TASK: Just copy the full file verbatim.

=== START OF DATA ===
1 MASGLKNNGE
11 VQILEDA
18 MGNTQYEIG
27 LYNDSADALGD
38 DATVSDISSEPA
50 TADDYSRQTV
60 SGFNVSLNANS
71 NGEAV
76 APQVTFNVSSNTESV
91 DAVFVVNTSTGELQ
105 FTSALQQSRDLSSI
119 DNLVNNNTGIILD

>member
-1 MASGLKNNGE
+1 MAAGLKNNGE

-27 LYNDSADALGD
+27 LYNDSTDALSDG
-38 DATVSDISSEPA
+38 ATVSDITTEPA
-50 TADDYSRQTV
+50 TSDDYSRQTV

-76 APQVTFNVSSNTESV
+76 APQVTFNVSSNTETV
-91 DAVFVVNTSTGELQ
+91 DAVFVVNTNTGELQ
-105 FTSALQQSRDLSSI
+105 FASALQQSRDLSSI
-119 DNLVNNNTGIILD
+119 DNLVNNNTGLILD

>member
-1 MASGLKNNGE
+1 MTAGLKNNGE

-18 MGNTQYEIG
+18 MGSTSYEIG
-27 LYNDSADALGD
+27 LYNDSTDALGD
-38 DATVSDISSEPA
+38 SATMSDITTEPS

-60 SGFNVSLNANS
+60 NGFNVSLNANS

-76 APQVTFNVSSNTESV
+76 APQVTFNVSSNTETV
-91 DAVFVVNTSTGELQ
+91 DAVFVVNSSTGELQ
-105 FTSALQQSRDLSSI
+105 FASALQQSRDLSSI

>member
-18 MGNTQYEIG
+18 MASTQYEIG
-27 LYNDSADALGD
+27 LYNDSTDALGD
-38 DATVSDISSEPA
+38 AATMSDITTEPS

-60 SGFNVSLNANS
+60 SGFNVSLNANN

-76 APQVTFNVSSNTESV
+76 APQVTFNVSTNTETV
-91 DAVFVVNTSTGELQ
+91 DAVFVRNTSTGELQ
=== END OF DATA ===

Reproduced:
1 MASGLKNNGE
11 VQILEDA
18 MGNTQYEIG
27 LYNDSADALGD
38 DATVSDISSEPA
50 TADDYSRQTV
60 SGFNVSLNANS
71 NGEAV
76 APQVTFNVSSNTESV
91 DAVFVVNTSTGELQ
105 FTSALQQSRDLSSI
119 DNLVNNNTGIILD

>member
-1 MASGLKNNGE
+1 MAAGLKNNGE

-27 LYNDSADALGD
+27 LYNDSTDALSDG
-38 DATVSDISSEPA
+38 ATVSDITTEPA
-50 TADDYSRQTV
+50 TSDDYSRQTV

-76 APQVTFNVSSNTESV
+76 APQVTFNVSSNTETV
-91 DAVFVVNTSTGELQ
+91 DAVFVVNTNTGELQ
-105 FTSALQQSRDLSSI
+105 FASALQQSRDLSSI
-119 DNLVNNNTGIILD
+119 DNLVNNNTGLILD

>member
-1 MASGLKNNGE
+1 MTAGLKNNGE

-18 MGNTQYEIG
+18 MGSTSYEIG
-27 LYNDSADALGD
+27 LYNDSTDALGD
-38 DATVSDISSEPA
+38 SATMSDITTEPS

-60 SGFNVSLNANS
+60 NGFNVSLNANS

-76 APQVTFNVSSNTESV
+76 APQVTFNVSSNTETV
-91 DAVFVVNTSTGELQ
+91 DAVFVVNSSTGELQ
-105 FTSALQQSRDLSSI
+105 FASALQQSRDLSSI

>member
-18 MGNTQYEIG
+18 MASTQYEIG
-27 LYNDSADALGD
+27 LYNDSTDALGD
-38 DATVSDISSEPA
+38 AATMSDITTEPS

-60 SGFNVSLNANS
+60 SGFNVSLNANN

-76 APQVTFNVSSNTESV
+76 APQVTFNVSTNTETV
-91 DAVFVVNTSTGELQ
+91 DAVFVRNTSTGELQ